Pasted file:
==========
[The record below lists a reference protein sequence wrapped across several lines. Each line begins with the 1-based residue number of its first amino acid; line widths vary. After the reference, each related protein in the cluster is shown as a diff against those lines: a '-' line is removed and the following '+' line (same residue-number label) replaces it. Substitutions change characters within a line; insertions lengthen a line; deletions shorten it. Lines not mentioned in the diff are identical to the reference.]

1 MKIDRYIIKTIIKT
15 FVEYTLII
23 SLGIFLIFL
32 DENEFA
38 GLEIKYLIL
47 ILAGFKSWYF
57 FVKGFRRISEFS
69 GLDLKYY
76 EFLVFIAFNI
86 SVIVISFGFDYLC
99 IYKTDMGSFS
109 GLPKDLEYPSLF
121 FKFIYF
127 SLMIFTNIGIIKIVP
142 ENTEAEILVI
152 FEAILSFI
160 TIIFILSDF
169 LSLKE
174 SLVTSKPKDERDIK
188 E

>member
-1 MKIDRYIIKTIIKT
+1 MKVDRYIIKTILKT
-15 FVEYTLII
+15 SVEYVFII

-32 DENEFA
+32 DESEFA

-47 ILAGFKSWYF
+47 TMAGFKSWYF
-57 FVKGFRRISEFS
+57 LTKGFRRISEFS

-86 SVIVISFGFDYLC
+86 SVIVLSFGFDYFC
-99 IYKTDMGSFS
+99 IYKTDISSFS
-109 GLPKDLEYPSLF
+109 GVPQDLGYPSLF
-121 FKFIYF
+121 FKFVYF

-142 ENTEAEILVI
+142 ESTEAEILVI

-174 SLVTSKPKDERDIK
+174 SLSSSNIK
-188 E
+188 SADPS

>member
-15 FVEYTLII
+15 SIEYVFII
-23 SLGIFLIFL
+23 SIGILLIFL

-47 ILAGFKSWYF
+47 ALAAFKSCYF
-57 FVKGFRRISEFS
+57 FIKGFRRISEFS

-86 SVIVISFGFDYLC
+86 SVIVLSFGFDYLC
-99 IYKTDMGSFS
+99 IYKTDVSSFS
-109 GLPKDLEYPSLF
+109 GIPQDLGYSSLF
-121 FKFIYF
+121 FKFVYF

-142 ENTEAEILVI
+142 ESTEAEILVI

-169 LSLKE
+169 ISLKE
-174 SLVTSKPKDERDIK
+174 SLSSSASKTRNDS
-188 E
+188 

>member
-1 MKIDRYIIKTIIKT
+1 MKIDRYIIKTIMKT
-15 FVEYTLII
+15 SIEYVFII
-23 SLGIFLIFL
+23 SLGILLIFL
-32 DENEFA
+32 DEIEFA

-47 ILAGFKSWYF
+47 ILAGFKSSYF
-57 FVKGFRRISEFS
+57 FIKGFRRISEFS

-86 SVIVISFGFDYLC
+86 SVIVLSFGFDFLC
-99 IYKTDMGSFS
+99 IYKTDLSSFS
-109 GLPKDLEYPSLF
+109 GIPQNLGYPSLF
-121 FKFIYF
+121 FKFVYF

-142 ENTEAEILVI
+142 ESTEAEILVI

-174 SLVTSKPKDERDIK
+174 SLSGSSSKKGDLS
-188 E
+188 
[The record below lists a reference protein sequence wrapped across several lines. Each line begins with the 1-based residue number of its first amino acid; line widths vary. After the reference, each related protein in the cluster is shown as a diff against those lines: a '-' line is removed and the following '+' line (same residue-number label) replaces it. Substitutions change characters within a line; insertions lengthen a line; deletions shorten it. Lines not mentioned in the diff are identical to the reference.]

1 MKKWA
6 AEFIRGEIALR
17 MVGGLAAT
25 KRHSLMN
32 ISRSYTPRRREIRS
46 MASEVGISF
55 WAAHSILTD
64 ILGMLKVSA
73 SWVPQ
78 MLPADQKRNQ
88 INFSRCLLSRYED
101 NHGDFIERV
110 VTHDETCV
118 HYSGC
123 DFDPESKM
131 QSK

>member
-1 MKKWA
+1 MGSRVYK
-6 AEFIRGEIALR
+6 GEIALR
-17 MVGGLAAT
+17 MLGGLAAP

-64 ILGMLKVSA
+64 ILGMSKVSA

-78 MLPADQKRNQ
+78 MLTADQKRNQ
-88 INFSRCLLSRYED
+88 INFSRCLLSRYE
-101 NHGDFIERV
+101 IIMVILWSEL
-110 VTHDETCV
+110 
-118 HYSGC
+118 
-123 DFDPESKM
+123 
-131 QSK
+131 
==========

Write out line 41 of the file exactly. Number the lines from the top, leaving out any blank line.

-142 ENTEAEILVI